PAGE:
During a previous discussion, Chief Civil Deputy Attorney Dave Thomas said an official process to incorporate the Snyderville Basin would have to be initiated by citizens, but that the county could informally gather information.
"We were thinking of getting a group from the community together to study what the pros and cons are," Councilmember Claudia McMullin said concerning previous discussions.
Councilmember Kim Carson said she preferred to wait until citizens form a group and initiate the process themselves.
"I think as far as the things we have to tackle right now, we have quite a bit, and I'm afraid that would take resources away from what we have to accomplish," she said. "But I think it's worth getting information from Dave, and get a report on what it takes so that we can educate our citizens on the process."
McMullin countered that without knowing the pros and cons of incorporating the Basin, she has no basis for an opinion.
"But I also know that I live in a place that looks like a city and acts like a city, but is not a city and we provide municipal services. But we're not providing them at the level we should because we don't have the money," she said.
McMullin said she would like to know, for example, what the costs and benefits would be to incorporate.
"A feasibility study costs a lot of money and nobody knows if the community even has an interest in it," she said. "But in order to know if you have an interest, you should know some facts. But just to go with a petition and feasibility study to trigger the process doesn't get you the answers."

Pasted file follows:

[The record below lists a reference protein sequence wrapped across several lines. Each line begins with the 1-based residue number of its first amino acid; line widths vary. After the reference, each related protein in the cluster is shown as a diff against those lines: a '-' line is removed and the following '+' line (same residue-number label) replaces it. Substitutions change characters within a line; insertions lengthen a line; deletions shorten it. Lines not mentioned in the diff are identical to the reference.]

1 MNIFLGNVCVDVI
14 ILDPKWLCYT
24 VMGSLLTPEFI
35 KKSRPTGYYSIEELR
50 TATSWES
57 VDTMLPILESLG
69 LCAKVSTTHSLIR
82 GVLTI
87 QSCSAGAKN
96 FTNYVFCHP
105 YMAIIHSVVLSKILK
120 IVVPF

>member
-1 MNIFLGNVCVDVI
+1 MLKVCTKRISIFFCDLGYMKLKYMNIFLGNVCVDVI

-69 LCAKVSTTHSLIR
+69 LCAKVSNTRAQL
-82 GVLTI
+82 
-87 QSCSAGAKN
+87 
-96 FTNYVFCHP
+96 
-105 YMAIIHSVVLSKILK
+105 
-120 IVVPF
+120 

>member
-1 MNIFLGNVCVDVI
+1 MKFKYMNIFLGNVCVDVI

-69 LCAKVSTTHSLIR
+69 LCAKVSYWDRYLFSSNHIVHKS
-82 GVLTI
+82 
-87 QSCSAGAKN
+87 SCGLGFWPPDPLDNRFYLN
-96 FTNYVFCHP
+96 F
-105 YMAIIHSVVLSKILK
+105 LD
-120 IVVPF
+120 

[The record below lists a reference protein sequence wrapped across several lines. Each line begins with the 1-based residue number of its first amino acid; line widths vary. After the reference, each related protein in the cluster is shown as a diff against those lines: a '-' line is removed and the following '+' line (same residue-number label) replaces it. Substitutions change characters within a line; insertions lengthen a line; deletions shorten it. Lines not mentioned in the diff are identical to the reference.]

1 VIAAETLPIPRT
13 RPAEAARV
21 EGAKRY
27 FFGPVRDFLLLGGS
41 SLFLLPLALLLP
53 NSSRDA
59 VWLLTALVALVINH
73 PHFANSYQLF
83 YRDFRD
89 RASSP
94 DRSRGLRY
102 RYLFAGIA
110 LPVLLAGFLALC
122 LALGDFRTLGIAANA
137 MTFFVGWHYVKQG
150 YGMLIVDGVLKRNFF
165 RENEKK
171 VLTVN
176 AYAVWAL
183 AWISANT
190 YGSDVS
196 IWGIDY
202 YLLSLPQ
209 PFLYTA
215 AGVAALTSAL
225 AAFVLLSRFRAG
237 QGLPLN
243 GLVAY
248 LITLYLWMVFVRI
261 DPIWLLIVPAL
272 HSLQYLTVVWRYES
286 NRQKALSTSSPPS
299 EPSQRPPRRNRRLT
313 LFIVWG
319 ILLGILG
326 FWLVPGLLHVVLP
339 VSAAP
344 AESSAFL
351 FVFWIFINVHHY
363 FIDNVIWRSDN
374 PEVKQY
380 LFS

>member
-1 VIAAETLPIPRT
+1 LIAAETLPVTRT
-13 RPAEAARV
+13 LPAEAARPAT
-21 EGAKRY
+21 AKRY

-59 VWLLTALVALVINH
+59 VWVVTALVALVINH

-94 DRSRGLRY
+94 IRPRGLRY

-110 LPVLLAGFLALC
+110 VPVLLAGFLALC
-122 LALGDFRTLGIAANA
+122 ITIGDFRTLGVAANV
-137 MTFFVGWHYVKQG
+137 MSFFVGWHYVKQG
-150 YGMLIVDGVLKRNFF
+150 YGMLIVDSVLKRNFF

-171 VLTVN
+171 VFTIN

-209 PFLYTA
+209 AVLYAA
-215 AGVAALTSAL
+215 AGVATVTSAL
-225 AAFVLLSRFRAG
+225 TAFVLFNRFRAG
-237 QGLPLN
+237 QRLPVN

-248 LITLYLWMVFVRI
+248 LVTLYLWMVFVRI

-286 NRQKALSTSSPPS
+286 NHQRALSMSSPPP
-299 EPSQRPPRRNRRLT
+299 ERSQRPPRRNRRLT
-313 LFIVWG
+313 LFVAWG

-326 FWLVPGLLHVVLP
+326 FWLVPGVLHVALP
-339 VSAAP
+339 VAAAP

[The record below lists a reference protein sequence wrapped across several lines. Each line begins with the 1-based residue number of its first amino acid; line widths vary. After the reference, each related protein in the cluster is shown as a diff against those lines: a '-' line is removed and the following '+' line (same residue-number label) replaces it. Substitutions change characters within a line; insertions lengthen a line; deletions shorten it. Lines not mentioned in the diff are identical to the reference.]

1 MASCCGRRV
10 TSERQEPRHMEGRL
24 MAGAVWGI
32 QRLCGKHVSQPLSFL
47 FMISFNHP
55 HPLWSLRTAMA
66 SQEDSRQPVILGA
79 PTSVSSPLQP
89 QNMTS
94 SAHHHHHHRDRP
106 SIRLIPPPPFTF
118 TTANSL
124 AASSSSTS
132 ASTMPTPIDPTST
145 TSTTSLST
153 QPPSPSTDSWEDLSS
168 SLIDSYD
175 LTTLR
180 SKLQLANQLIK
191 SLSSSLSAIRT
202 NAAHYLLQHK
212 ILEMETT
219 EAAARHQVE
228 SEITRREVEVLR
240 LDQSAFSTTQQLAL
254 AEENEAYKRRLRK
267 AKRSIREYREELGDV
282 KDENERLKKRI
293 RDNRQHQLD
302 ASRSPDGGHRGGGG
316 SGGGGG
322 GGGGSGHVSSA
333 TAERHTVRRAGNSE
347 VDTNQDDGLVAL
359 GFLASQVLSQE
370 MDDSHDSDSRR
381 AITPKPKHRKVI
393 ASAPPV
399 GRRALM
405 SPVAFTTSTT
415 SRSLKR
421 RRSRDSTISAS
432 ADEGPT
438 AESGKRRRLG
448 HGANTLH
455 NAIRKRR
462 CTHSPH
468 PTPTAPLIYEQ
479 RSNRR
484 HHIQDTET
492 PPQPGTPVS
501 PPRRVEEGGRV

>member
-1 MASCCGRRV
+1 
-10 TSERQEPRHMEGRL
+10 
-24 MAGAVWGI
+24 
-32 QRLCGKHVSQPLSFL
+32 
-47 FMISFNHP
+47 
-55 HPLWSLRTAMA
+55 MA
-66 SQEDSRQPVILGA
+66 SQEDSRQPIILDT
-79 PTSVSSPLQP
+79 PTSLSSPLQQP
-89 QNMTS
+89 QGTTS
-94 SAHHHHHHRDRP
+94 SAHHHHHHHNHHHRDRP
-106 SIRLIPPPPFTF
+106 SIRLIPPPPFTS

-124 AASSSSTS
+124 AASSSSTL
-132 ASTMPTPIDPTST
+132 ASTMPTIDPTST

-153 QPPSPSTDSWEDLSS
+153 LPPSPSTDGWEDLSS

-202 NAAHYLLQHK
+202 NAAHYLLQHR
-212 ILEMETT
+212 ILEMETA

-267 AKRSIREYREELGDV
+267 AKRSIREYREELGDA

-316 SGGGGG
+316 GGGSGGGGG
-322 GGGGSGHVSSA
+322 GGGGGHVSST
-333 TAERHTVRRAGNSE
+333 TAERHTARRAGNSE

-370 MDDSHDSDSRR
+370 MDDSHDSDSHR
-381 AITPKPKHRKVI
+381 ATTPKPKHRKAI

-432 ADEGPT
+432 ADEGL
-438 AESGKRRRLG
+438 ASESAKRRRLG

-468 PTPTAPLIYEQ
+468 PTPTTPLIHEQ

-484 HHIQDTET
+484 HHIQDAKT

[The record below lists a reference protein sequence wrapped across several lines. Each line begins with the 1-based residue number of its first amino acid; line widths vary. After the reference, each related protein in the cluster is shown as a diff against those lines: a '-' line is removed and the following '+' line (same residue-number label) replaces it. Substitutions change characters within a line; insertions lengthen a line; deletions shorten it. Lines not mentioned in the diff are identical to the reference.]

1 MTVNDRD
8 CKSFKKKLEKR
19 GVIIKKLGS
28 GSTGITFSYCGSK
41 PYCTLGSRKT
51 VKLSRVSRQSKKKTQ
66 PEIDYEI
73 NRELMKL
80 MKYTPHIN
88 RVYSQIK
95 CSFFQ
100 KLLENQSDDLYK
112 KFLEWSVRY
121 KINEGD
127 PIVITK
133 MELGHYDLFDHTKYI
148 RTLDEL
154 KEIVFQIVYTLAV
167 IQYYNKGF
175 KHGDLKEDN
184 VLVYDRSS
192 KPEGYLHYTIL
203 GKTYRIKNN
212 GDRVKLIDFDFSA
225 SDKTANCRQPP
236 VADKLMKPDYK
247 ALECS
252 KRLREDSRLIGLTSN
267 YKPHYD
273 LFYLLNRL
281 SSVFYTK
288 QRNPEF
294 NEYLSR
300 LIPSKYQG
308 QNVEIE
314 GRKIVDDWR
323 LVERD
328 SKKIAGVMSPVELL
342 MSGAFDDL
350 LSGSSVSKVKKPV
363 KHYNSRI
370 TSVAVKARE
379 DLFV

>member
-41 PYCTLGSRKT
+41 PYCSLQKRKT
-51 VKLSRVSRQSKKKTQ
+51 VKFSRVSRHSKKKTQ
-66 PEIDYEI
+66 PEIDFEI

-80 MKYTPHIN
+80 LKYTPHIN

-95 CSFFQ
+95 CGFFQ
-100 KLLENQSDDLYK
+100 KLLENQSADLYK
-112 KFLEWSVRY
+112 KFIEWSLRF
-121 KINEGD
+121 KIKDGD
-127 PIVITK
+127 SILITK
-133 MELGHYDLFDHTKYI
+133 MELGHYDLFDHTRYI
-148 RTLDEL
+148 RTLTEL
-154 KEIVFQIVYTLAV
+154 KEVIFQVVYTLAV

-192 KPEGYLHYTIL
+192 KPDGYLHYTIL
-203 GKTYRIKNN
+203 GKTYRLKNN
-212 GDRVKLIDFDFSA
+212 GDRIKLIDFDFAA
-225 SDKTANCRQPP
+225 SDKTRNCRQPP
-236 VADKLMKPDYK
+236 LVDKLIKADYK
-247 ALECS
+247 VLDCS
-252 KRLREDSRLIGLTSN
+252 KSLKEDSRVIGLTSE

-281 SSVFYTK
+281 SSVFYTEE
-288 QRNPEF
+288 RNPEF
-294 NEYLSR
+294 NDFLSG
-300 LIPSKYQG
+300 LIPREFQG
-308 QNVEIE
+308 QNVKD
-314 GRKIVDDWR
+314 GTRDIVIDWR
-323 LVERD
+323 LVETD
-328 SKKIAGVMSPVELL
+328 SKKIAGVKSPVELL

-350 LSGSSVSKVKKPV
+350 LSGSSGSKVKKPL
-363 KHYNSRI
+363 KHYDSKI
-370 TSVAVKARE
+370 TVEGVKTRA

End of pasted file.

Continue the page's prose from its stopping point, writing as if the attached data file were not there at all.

At a minimum, McMullin said, the county should at least discuss the issue with the community to determine if there is interest.
"Because there is no point in going forward if no one is interested," she said. "Of course, if no one is interested, they won't file a petition in the first place. But there's no basis on which to have an opinion if you don't know what the pros and cons are."
Councilmember Chris Robinson pointed out that if the Snyderville Basin were to incorporate, the county would have substantially less work to do.
Robinson suggested Thomas take time at a future County Council meeting to explain the rules of incorporation to citizens.
"I agree with Kim, we do have a lot on our plate," he said. "If we have a meeting, people can decide whether they want to be incorporators, and get signatures and feasibility studies."
County Manager Bob suggested the County Council take it "one step at a time."
"We'll have Dave come in and make a presentation. And then we'll go from there," he said.